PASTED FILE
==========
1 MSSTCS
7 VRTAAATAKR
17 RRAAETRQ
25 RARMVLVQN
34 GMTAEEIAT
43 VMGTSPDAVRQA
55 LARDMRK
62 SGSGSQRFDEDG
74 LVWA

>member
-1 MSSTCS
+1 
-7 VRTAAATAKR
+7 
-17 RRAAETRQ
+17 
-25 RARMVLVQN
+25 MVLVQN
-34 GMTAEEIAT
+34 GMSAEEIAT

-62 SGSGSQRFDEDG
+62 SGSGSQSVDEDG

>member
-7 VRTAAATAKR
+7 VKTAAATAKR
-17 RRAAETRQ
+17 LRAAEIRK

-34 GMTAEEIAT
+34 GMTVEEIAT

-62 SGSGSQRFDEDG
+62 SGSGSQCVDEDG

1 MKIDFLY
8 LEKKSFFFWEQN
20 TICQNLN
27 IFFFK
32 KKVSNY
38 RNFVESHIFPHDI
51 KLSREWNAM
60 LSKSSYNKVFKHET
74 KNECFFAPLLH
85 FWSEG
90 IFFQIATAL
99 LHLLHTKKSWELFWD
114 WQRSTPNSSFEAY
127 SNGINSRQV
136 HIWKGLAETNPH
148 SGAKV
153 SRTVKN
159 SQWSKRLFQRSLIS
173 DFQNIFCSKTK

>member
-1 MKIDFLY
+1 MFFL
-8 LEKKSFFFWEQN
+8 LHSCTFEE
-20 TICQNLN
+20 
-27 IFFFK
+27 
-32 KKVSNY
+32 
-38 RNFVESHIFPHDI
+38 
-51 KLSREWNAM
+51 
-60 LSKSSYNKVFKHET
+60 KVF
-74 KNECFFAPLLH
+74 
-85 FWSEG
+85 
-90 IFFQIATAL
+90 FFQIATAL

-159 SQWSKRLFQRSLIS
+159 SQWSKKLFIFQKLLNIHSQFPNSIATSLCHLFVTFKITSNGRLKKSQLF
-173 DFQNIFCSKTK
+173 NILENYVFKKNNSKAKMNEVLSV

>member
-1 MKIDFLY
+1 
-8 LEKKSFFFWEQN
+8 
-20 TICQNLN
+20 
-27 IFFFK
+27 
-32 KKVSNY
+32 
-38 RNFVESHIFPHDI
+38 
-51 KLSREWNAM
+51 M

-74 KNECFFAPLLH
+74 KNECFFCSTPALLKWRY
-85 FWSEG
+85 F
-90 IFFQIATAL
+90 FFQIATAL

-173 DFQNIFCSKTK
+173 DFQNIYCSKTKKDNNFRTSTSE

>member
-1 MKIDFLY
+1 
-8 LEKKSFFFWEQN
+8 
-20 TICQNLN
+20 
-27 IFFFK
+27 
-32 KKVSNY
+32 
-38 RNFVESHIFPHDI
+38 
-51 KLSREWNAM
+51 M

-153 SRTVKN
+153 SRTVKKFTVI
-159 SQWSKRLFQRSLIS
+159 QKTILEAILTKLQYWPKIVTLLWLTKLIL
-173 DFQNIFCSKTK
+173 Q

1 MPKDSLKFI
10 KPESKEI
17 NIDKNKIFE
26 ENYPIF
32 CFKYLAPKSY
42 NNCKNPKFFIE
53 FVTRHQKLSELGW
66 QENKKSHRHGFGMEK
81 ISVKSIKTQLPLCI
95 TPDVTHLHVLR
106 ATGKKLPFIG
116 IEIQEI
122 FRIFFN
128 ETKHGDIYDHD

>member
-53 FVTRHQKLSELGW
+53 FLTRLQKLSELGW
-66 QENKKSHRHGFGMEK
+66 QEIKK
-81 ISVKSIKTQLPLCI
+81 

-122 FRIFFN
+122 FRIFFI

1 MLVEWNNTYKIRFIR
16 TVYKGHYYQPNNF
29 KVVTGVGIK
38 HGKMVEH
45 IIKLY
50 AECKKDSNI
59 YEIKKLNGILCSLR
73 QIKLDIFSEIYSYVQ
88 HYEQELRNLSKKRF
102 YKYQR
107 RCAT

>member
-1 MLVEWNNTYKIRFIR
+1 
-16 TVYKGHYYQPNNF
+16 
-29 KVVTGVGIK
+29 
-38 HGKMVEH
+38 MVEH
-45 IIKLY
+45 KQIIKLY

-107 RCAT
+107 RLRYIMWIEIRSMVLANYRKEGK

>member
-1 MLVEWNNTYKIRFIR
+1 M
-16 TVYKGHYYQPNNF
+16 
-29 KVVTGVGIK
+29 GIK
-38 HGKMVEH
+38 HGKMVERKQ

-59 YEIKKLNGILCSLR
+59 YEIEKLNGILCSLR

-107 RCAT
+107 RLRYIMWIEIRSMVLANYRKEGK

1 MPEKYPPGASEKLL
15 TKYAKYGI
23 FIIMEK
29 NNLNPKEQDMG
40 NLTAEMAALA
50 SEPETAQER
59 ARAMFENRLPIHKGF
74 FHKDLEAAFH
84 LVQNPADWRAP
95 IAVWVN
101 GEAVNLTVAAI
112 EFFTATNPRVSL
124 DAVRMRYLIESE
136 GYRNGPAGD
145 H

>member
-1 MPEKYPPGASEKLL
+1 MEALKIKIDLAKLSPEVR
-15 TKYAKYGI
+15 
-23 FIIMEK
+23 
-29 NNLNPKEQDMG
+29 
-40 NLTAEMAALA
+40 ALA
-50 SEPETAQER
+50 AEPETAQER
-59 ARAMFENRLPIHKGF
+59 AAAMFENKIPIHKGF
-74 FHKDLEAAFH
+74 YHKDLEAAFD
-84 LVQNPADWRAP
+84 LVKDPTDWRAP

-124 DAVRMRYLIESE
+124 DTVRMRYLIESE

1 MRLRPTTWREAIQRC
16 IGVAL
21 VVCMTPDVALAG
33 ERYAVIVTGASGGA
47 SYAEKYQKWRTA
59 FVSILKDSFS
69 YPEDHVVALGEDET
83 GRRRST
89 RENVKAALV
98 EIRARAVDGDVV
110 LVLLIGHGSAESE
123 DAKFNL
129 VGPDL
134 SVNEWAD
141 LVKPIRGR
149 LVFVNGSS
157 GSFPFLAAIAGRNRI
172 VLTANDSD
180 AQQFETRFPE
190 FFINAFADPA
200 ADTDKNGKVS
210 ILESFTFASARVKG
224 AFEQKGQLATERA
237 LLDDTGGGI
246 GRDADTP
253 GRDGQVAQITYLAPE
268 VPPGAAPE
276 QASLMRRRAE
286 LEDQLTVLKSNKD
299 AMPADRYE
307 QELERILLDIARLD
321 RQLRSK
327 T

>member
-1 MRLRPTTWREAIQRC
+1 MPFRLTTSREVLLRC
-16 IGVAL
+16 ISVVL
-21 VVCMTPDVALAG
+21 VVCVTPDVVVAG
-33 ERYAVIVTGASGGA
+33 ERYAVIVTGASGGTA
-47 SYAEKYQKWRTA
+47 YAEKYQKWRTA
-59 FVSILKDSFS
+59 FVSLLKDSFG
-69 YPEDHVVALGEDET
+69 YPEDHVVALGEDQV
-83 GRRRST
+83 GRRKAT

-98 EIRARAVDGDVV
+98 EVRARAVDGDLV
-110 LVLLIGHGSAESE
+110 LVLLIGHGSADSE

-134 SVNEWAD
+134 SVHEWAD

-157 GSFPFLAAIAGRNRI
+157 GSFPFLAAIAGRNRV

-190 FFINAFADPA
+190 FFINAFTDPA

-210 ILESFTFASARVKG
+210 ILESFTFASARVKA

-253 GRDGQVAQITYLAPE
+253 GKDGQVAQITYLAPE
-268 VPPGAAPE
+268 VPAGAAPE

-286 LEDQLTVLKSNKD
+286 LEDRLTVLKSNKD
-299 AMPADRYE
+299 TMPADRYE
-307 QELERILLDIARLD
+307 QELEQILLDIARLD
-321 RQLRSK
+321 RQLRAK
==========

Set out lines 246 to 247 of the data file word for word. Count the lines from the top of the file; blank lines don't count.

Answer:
286 LEDQLTVLKSNKD
299 AMPADRYE